Other strategies to treat sensory food aversion:
Keep a food log of what foods are consumed, how they are tolerated, and the response to input. The food log may show similarities and patterns.
Try and work through unusual eating habits such as no food touching, eating all of one food before the others, needing a certain cup/plate/bowl, not being able to pick up finger foods, or refusing to go places that serve food. While these are not life threatening, they are noticeable and can be changed to be more socially acceptable.
Have one meal a day reserved for feeding therapy. The other two meals can be as the learner likes it. This alleviates some pressure for the learner and their family.
Put foods on the plate and announce they are just there for show. You don’t expect them to be eaten. Sometimes taking the pressure off of trying allows learners the freedom to try
Serve small portions so that sensory receptors are not overwhelmed with too much visual, auditory, or olfactory input.
If your learner is sensitive in many sensory categories, it might be wise to limit stimuli in one or more areas while working on another. Some examples would include; noise canceling headphones, having your learner eat without an audience, limiting overwhelming smells, providing utensils and non finger foods.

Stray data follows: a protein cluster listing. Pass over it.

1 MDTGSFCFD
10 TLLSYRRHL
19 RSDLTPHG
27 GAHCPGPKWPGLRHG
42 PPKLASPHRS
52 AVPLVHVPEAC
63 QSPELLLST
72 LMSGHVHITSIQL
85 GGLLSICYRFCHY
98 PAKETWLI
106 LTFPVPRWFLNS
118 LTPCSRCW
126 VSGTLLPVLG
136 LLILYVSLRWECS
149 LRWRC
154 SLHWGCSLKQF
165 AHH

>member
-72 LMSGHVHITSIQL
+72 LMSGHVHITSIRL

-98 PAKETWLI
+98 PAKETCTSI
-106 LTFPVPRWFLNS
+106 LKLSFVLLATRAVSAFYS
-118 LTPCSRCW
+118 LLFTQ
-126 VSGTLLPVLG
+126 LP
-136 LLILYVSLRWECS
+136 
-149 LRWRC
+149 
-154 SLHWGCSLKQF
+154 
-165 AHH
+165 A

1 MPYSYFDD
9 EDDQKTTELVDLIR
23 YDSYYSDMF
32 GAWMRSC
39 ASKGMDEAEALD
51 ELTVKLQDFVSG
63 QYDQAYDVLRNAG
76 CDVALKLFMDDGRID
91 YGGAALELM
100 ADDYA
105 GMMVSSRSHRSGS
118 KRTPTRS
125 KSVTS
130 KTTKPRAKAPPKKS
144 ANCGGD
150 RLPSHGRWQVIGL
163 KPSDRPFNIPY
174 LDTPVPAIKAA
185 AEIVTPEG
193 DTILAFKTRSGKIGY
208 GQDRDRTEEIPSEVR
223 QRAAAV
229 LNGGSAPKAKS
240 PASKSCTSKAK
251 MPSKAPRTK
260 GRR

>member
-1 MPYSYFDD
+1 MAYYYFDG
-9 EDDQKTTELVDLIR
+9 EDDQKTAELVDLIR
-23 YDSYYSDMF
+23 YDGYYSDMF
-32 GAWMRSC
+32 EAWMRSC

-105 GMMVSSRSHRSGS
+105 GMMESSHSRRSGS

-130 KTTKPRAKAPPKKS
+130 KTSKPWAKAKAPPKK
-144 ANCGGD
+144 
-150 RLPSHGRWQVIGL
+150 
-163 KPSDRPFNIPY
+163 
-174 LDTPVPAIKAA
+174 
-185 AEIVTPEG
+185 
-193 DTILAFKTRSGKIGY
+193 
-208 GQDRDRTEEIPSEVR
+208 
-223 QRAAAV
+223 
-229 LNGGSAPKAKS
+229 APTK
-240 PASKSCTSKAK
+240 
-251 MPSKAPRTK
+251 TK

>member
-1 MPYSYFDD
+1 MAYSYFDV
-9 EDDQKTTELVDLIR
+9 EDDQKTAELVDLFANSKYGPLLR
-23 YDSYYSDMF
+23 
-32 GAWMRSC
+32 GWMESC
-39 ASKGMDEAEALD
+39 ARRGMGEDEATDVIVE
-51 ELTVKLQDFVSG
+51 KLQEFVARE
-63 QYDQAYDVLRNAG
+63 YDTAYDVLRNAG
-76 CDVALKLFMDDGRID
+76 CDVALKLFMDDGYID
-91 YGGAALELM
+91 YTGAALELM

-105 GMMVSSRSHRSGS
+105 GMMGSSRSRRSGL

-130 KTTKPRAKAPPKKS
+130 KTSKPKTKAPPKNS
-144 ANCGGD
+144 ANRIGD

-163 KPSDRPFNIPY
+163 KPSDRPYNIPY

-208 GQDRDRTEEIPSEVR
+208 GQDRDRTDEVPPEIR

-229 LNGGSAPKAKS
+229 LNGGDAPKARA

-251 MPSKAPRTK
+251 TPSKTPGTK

Take a food vacation sometimes. Once in a while it is ok to just leave this condition at home. Pack a sandwich if you are going somewhere that offers no favored foods. Let your kid survive on bread rolls for a week on vacation. This is hard to do, but worth it in the long run. Just don’t make it part of the norm to avoid food tasting.
For the non “foodie” this condition is exhausting. It feels like mealtime comes around 18 times a day. One meal is finished, and it is time to start working on the next. Enjoyable events like birthday parties and family gatherings evoke anxiety because of the food being served, rather than feelings of happiness. Start by understanding what is happening, talking about it, then finding the right treatment for the learner with sensory food aversion.
Regina Parsons-Allen is a school-based certified occupational therapy assistant. She has a pediatrics practice area of emphasis from the NBCOT. She graduated from the OTA program at Caldwell Community College and Technical Institute in Hudson, North Carolina with an A.A.S degree in occupational therapy assistant. She has been practicing occupational therapy in the same school district for 20 years. She loves her children, husband, OT, working with children and teaching Sunday school. She is passionate about engaging, empowering, and enabling children to reach their maximum potential in ALL of their occupations as well assuring them that God loves them!
Note: while this post refers to children, people of all ages and stages suffer from sensory food issues. Many of this information pertains to any age, and can be used for different age groups.